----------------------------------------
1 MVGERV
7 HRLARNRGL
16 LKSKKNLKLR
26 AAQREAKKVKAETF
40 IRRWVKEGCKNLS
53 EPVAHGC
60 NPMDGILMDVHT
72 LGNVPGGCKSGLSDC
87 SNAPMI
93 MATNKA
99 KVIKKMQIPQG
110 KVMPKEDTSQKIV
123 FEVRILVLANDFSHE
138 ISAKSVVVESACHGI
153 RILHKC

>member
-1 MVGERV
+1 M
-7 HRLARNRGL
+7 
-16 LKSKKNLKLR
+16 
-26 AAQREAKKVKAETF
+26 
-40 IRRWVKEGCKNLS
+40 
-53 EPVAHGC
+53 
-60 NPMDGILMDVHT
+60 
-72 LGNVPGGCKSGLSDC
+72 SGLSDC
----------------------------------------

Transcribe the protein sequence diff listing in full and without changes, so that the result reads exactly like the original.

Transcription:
1 MVGERV
7 HRLARNRGL
16 LKSKKNLKLR
26 AAQREAKKVKAETF
40 IRRWVKEGCKNLS
53 EPVAHGC
60 NPMDGILMDVHT
72 LGNVPGGCKSGLSDC
87 SNAPMI
93 MATNKA
99 KVIKKMQIPQG
110 KVMPKEDTSQKIV
123 FEVRILVLANDFSHE
138 ISAKSVVVESACHGI
153 RILHKC

>member
-1 MVGERV
+1 M
-7 HRLARNRGL
+7 
-16 LKSKKNLKLR
+16 
-26 AAQREAKKVKAETF
+26 
-40 IRRWVKEGCKNLS
+40 
-53 EPVAHGC
+53 
-60 NPMDGILMDVHT
+60 
-72 LGNVPGGCKSGLSDC
+72 SGLSDC